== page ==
The following example is for a District implementing Open Court Reading in 4 elementary schools for grades K - 3, with 640 students and 32 teachers. The cost of teacher staff time is not included in the estimate as it is assumed that the District is implementing the program as part of its core curriculum during the school day.

Teacher Training (2 trainings x $2500 per day) $5,000.00
Travel reimbursement for Trainers $2,400.00
Curricula ($130 X 640 students) $83,200.00
Classroom Materials ($900 X 32 classrooms) $28,800.00
Site Visit from Curriculum Specialist ($2500 x 4 schools) $10,000.00
Travel Reimbursement for Curriculum Specialist $1,200.00
Total One Year Cost $130,600.00

With 640 students served in the first year, the cost per student would be $204 per student. Note that the cost of the intervention would decline significantly beyond the first year of implementation after the initial curricula and training costs have been paid.

Funding Overview

Open Court Reading is a comprehensive reading, writing and language arts curriculum for grades K - 3. It is delivered by teachers in the classroom and is generally supported by core professional development, curricula and staffing resources within schools. The recent passage of the Every Student Succeeds Act, which reauthorized the federal Elementary and Secondary Education Act, places new requirements on the use of evidence-based programs in federally funded education programs. State and local education agencies are now required to use evidence-based programs, particularly in schools in need of improvement.

Funding Strategies

Improving the Use of Existing Public Funds

The critical resource commitment required to implement Open Court Reading is the allocation of teacher time for training and delivering the intervention. Open Court Reading can be utilized as the part of the core language arts curriculum, with teachers delivering the programs as part of their regular school day.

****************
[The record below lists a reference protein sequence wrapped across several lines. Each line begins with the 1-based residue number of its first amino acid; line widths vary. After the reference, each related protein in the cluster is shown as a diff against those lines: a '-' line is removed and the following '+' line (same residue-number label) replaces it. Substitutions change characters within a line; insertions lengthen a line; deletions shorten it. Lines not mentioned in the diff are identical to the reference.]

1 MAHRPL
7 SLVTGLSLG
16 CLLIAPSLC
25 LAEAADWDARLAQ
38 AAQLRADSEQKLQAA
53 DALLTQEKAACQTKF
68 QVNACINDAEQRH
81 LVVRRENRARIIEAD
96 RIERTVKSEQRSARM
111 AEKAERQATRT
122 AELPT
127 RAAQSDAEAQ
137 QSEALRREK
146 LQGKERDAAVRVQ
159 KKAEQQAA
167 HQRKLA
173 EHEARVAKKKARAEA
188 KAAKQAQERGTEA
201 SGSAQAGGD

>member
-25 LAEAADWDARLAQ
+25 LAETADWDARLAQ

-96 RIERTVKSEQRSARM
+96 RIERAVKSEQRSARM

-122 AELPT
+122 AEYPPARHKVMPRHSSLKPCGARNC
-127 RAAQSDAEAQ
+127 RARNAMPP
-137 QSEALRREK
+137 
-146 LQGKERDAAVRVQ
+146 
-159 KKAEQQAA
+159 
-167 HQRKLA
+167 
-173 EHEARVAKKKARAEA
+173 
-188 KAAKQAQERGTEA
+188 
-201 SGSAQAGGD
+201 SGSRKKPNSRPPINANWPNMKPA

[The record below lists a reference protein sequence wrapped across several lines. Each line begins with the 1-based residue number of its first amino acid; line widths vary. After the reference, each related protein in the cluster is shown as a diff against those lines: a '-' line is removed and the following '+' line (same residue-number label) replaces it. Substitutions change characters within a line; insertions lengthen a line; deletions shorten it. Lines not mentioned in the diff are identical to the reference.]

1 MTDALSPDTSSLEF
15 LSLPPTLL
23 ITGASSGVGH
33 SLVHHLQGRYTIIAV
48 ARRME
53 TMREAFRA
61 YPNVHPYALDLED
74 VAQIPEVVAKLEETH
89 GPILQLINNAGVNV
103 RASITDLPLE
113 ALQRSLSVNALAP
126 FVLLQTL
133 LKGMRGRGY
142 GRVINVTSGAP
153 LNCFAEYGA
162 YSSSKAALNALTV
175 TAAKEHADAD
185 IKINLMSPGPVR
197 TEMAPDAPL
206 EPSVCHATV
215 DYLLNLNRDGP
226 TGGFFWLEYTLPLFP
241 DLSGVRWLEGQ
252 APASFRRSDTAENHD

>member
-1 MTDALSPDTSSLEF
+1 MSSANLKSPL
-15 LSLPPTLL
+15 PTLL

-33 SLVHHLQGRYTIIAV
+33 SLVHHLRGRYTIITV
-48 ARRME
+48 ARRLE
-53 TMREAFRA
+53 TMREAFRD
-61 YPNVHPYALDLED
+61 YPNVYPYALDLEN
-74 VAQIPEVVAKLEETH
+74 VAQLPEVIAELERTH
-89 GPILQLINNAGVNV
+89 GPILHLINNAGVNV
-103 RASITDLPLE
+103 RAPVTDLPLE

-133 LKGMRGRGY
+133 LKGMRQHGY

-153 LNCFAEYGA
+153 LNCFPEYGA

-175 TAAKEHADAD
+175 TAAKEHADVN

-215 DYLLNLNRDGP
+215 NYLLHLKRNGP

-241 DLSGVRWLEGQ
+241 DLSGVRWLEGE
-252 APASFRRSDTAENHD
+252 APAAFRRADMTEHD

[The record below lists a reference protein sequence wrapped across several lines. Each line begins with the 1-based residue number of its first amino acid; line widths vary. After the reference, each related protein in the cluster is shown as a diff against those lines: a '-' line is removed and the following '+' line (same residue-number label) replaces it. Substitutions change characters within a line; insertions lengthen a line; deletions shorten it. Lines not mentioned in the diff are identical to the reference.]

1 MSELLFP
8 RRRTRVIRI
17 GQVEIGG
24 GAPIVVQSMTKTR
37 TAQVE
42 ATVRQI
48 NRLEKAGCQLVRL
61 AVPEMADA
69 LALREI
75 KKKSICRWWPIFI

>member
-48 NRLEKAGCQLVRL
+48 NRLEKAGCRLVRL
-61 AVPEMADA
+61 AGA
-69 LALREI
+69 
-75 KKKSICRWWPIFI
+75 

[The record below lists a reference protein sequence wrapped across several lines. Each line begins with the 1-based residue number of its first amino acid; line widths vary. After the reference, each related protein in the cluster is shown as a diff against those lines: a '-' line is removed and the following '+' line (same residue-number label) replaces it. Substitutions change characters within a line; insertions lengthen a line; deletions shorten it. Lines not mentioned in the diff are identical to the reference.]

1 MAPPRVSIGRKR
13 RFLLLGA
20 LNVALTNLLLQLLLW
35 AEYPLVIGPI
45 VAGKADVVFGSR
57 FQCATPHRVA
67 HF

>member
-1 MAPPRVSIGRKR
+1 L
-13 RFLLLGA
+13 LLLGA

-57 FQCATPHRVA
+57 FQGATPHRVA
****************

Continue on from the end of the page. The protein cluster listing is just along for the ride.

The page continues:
Allocating State or Local General Funds

State education funds allocated to local school systems as well as locally-appropriated public school funding can support Open Court Reading. Professional development funds can also be used for teacher training.

Maximizing Federal Funds

Formula Funds:

  • Title 1 Part A provides funds to support the economic success of disadvantaged students. Title I funds can be used to support professional development, curricula purchase or ongoing teaching costs to deliver the Open Court Reading program.
  • Title II-A provides funds to ensure that school professionals have access to high-quality professional development. These funds can be used to support the training of Open Court Reading teachers.

Discretionary Grants: Federal discretionary grants from the Department of Education can be used to fund the initial training and materials. Discretionary funds targeting literacy as well as improvement for struggling schools can be used.

Foundation Grants and Public-Private Partnerships

No information is available

Debt Financing

No information is available

Generating New Revenue

No information is available

Data Sources

No information is available

Program Developer/Owner

McGraw-Hill EducationCustomer ServicePO Box 182605ColumbusColumbus43218USA(800) 338-3987(609) 308-4480customer.service@mheducation.com www.OpenCourtReading.com